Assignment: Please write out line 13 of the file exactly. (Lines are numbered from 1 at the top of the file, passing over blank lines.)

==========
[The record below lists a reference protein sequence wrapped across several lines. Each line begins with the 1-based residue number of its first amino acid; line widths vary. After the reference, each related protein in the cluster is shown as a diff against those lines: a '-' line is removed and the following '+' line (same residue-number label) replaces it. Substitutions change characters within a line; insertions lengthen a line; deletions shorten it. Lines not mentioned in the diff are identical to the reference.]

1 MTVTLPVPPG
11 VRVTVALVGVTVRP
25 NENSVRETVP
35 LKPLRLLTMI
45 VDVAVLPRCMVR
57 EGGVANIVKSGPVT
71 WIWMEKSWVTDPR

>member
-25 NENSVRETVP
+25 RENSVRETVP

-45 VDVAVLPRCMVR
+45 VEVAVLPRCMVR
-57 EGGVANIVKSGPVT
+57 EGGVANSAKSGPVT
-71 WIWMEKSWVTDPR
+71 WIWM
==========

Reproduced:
+45 VEVAVLPRCMVR